It was beyond my wildest dreams that Carry On by Rainbow Rowell would ever come to be. The story is a fictional one that takes place within a fictional world. It began as a story within a story. The fictional Simon Snow books factor heavily into Rowell’s novel Fangirl, where the protagonist Cath obsesses over the series with devotion, going so far as to write and publish online elaborate fanfiction entitled Carry On. And here we are.
Carry On is pretty meta. I went into it expecting a fun ride, but Rowell really fleshed this story out. Carry On stands completely on its own, apart from Fangirl. This novel is a delight to read. The book is essentially a parody of every Chosen One story that’s ever been written. It takes the trope and turns it on its head. The world is one in which words, words themselves, carry real power: magic spells are phrases, lyrics, bits of poetry that have had an impact on the public consciousness. For example, Up, up and away is used to levitate an object or Clean as a whistle gets rid of messes. There is also a particularly intense moment involving a nursery rhyme and a dragon. The mechanics of the World of Mages is fascinating and innovative. It was fun to discover the ways in which language could translate into spellcraft.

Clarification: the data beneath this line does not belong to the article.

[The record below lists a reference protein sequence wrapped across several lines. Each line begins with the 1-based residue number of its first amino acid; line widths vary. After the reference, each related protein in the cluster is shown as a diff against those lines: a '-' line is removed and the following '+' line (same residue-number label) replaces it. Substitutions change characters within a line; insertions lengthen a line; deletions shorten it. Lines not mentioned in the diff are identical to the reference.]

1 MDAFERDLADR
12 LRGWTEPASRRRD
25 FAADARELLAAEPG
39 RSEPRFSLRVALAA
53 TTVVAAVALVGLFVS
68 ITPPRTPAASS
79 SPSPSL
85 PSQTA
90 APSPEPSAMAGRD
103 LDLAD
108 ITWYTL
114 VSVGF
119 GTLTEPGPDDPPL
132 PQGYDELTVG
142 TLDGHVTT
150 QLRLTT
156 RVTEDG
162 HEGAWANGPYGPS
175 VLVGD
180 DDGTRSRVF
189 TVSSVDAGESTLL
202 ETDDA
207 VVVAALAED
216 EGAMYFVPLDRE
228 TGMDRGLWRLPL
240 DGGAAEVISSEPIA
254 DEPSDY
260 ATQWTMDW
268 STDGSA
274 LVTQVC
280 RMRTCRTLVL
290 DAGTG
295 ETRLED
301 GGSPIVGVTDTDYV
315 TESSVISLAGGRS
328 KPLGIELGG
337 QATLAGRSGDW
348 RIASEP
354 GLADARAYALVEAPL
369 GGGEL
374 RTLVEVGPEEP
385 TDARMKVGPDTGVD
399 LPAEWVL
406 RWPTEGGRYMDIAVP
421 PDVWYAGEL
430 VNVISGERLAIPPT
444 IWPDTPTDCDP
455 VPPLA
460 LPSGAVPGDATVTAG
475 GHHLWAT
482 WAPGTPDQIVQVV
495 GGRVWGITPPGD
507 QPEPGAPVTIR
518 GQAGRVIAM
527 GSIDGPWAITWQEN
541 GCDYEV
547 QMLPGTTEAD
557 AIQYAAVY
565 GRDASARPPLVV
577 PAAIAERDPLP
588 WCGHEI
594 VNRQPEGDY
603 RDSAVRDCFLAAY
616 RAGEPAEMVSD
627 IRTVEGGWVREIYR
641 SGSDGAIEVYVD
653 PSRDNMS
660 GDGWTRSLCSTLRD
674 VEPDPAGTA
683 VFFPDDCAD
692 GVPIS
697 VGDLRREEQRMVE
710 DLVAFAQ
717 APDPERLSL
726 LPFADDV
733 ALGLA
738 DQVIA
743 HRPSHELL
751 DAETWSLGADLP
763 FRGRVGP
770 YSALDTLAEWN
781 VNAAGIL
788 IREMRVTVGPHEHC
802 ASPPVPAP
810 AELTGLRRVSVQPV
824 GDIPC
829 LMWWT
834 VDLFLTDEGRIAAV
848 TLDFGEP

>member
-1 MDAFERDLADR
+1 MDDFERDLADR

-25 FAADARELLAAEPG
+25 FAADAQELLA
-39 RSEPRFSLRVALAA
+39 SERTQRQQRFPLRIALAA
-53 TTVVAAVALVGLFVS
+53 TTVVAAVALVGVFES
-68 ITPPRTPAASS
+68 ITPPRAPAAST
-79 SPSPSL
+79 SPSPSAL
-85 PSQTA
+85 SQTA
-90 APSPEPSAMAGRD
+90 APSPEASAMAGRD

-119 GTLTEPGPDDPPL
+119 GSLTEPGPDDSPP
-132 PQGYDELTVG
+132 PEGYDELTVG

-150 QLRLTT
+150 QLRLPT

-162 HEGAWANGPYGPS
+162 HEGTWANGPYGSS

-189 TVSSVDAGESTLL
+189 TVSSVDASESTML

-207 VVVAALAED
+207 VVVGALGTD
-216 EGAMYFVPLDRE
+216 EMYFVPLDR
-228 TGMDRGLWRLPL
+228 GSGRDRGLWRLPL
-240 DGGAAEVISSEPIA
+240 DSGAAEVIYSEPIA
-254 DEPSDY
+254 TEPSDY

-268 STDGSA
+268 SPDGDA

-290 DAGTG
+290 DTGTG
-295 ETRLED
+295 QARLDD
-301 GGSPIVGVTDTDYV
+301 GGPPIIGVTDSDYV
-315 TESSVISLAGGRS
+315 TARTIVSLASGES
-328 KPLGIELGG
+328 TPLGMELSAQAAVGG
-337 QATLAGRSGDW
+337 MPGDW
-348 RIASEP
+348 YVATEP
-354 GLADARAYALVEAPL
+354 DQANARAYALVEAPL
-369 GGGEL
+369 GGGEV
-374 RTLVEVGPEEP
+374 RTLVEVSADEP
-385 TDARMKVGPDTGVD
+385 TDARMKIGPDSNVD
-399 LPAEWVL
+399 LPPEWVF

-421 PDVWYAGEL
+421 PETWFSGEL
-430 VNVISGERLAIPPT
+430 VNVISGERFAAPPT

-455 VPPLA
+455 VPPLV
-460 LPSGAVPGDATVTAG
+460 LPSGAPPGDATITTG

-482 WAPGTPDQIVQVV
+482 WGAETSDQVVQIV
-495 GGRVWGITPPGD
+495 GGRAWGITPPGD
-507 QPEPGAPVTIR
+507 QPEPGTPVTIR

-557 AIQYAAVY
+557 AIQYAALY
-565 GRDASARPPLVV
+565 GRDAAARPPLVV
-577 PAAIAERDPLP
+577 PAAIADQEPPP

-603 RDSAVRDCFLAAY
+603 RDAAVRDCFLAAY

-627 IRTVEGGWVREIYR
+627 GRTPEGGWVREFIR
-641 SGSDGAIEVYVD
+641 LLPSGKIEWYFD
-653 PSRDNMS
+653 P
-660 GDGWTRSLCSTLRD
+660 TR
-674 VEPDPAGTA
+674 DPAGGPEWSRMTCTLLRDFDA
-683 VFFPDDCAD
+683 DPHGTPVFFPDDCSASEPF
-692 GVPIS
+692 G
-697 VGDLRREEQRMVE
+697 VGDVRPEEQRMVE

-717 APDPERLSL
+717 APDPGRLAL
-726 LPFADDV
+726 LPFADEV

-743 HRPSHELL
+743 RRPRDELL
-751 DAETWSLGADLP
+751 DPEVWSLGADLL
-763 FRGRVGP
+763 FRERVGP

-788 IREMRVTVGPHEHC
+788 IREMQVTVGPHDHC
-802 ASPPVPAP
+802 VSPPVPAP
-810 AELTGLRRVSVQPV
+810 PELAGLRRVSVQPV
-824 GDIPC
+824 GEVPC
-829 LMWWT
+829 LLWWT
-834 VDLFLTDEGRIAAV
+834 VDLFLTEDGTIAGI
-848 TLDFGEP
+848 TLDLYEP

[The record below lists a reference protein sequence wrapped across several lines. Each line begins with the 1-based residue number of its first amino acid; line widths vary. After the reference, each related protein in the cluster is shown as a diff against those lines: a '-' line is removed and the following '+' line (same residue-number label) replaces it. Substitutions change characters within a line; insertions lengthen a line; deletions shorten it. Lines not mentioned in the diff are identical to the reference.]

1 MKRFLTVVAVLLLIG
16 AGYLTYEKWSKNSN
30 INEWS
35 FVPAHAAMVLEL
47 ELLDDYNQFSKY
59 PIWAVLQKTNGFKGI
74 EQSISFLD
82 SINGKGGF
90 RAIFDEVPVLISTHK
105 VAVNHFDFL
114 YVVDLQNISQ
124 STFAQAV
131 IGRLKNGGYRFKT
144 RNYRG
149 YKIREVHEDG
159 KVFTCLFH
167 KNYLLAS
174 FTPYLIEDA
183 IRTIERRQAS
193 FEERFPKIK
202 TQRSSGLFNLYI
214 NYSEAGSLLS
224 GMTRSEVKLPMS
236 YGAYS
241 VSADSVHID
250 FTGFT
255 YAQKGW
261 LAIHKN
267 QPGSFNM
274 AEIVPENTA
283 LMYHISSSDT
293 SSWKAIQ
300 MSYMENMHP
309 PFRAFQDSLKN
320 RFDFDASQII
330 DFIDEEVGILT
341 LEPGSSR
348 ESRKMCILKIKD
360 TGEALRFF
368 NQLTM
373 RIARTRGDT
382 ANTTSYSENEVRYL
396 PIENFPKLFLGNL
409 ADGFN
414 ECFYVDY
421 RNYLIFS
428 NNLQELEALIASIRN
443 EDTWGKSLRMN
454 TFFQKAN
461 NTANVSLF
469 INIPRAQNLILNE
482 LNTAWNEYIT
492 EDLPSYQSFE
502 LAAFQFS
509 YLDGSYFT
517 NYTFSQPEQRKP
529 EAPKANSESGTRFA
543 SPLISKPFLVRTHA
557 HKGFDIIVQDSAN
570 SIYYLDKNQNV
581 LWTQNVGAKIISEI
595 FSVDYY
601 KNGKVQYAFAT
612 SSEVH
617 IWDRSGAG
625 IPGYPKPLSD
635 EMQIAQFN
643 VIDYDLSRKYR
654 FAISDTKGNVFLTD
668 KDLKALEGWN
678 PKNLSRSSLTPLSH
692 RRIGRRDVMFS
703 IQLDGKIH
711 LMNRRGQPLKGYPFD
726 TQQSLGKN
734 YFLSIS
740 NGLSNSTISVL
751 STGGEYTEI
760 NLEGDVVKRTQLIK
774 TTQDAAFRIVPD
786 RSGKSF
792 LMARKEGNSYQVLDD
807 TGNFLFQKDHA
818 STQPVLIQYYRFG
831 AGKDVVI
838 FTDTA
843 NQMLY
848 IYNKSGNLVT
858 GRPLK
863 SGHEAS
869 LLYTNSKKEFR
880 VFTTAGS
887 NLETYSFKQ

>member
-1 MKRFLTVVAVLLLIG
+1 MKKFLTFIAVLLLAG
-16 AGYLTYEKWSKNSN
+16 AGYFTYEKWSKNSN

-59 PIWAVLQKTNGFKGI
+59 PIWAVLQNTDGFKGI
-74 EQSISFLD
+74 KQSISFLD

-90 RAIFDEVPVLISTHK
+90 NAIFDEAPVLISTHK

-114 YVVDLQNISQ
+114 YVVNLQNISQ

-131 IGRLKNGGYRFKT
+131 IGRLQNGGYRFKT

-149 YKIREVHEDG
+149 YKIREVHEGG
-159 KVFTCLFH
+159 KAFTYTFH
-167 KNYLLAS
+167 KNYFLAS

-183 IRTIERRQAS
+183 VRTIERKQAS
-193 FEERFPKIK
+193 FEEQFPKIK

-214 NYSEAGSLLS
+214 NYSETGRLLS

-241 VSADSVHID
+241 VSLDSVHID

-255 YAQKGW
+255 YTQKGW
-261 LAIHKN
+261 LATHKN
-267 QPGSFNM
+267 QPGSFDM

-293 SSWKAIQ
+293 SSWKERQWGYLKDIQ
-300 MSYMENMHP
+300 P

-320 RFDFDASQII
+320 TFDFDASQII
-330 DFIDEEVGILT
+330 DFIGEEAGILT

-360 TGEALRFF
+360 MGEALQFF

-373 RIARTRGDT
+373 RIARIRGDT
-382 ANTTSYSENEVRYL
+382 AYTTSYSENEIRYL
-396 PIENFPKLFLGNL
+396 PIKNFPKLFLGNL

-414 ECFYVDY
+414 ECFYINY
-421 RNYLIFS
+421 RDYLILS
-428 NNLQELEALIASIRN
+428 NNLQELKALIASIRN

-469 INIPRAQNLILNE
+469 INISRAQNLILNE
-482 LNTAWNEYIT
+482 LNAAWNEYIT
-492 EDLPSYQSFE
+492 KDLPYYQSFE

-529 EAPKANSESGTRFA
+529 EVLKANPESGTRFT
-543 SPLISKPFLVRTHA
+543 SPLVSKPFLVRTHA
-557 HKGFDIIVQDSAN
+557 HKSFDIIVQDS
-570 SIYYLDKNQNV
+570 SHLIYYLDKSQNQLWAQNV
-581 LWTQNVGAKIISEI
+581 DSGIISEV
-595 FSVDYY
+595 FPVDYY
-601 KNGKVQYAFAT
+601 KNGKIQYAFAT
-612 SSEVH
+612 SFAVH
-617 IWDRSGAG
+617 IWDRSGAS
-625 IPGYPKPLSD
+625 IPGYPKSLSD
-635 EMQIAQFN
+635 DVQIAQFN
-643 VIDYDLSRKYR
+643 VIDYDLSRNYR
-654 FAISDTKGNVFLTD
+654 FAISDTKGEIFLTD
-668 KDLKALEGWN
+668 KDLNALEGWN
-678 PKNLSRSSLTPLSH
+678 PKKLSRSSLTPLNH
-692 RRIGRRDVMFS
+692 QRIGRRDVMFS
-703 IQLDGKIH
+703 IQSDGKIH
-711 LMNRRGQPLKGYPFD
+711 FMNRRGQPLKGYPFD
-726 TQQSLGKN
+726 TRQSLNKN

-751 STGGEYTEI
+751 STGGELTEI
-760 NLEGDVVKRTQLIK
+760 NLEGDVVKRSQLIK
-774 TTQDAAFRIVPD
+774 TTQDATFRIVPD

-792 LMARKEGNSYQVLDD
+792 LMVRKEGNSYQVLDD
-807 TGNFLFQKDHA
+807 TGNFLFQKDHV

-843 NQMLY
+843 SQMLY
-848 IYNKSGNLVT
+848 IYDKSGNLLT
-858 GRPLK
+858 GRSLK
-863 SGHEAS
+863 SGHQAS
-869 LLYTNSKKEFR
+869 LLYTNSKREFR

The first thing you need to know is that Libba Bray is a novel writing goddess. Her creativity knows no bounds. From what I read of her novels, spinning complex and intricate stories is just her thing. She is very, very good at it. Lair of Dreams is the second novel in the Diviners series, an eerie supernatural adventure series set in 1920s New York. I am most impressed by the scope of Bray’s novels. These are big, sprawling books, 600+ pages, filled with not just a handful but an entire cast of fully formed protagonists, all with different goals, motivations, desires, and secrets. Her ability to successfully explore all these vastly different characters, flesh them out, and make the audience care deeply about them is a feat. The scope of the story itself is gargantuan. It’s a weaving tale with many moving parts and subplots all serving an overarching mega plot (Project Buffalo, I’m looking at you).